God Has Made a Decision About You

Rare Beauty in a Guide to Luther’s Small Catechism for Teenagers

Adam Morton / 6.15.20

Once upon a time in the 1970s, a midwestern theology professor and his former student sat down to write a guide to Luther’s Small Catechism for teenagers, which sounds like the most thankless task ever conceived by mortal mind. Breathtaking beauty is rarely associated with confirmation curriculum. However, these two were rare birds, and as they sat down, the theology professor dictated exactly how he wanted the book to open:

God has made a decision about you. He hasn’t waited to find out how sincere you are, how devout or religious you might be, or how well you understand the Bible and the Catechism. He hasn’t even waited to find out if you are interested or willing to take this decision seriously. He has simply decided.

God made this decision knowing full well the kind of person you are. He knows you better than anyone else could — inside out, upside down, and backwards. He knows where you are strong and where you are weak, what you are most proud of and what you would most like to hide. Be that as it may, God’s decision is made.

He comes straight out with it: “I am the Lord your God.” This is the decision: God has decided to be your God. For God wants to be as close to you as your next breath, to be the one who gives you confidence and value, to open a future to you in the freedom of the Word. God wants to be the one to whom you turn for whatever you need.

He has said this before, many times. He first announced this decision about you when you were baptized. “You,” God said, as the pastor spoke your name, “are baptized in my name. I am your God and I will never let you go.”

He has said it since your Baptism, too, speaking on the lips of those who have loved you, whether they were part of your family, a teacher, or one of your pastors. In fact, God is saying it again in these very words: “You, the one who is reading this, I am your God. How do you like that?”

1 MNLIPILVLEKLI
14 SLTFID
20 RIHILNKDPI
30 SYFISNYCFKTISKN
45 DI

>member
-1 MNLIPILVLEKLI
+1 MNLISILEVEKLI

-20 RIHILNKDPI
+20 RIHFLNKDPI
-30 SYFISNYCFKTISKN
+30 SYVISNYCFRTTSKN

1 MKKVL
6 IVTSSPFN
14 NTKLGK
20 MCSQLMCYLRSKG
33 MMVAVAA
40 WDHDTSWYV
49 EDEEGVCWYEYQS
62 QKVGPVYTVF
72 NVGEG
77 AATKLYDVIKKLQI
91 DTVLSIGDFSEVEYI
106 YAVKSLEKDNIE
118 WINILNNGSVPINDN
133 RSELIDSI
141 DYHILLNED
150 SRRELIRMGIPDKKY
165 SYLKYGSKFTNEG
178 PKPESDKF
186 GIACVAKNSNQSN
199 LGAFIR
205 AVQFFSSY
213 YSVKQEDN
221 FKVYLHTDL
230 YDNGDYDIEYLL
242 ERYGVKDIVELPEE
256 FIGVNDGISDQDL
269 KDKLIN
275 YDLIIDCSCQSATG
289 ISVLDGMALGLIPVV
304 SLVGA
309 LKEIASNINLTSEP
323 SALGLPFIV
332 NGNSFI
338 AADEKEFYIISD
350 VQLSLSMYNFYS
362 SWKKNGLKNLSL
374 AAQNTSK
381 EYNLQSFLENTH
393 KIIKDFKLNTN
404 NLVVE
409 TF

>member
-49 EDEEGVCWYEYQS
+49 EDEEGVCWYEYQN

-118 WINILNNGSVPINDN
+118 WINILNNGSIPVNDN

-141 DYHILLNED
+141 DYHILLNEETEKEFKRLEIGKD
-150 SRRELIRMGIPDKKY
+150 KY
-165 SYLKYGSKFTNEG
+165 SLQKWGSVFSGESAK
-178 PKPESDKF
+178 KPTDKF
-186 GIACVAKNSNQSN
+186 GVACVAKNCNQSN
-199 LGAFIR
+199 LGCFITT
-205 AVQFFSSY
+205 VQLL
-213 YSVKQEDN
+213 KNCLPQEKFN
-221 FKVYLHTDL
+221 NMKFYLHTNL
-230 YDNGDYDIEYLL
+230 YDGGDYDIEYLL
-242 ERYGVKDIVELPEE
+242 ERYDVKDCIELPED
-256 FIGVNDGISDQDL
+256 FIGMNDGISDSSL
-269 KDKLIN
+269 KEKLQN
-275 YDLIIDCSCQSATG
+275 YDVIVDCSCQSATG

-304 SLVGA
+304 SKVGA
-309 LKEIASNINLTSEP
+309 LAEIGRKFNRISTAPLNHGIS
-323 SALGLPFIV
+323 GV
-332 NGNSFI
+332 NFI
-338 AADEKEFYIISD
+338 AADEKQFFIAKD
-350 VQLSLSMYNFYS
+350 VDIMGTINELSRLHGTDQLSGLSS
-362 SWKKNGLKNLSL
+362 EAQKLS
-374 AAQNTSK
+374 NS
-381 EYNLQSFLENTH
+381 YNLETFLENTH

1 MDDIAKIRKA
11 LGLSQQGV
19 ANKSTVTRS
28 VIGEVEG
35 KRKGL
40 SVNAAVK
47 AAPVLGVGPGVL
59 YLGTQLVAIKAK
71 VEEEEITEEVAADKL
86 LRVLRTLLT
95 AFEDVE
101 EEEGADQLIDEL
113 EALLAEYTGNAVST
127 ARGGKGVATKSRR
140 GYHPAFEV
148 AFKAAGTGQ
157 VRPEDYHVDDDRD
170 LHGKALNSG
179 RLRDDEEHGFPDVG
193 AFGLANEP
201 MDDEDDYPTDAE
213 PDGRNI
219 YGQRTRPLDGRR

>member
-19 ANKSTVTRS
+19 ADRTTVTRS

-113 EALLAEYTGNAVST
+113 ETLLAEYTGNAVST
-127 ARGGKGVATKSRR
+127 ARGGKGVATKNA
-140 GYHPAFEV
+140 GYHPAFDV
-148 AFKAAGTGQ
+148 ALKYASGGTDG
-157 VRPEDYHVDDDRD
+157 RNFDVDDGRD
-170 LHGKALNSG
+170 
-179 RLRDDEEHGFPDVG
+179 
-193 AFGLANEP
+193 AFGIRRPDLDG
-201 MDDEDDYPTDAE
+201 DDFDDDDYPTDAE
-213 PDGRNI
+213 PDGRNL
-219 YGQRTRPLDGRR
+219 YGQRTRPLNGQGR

Maybe you would like to ask a different question: Who is this God, anyway?

It is the God who made you and everything that is, the God who raised Jesus of Nazareth from the dead after he had been put to death on a cross, the one whose Spirit came like a mighty wind to drive home a word that gives forgiveness and hope. It is the God who called Abraham and Sarah out of the desert, the God who sent word to Mary that she would be having a baby, the God who covered the apostle Paul’s eyes with scales and then opened his mouth with a word of freedom.

Maybe you’ve got another question then: What’s in it for me? If God has made a decision for me, what do I get out of it?

To start with, life itself. God’s decision is the life of you. For God is the one who has given you your mind, body, and all your powers, who has looked after you by night and cared for you by day, giving you all you need. The God who creates is the God of life. When this God says, “I am your God,” you can expect him to give you everything you need to live.

There’s more. With God’s decision, you receive the freedom of forgiveness. The God who has decided for you is the God who in Christ refuses to hold your past against you, no matter what shape it has had. The God we know in Jesus is the one who takes you as you are — with your strengths, gifts, talents, and abilities, and also with your bad habits, selfishness, pride, and whatever else you might want to conceal. There are no strings on his decision and so no strings on you, either. You’re free.

Still, there’s more. The God who has decided for you is the one who opened the grave the first Easter morning, the God who raises the dead. So when this God says, “I am your God,” the am stands forever. He is, was, and always will be your God. So no grave will ever be able to hold you. In the silence of death, you will hear Jesus’ voice saying, “Rise and shine. I am the Lord your God.” God’s decision opens your future.

Does it sound pretty good? God has decided to be your God; the God who has made this decision is the one who has created you, freed you, and assured you of the future. God’s decision grants you life, forgiveness, and resurrection. You are free.

So begins Free to Be, by Gerhard Forde and Jim Nestingen, a theological classic hidden away in a most unlikely shape. Best of all, it’s true.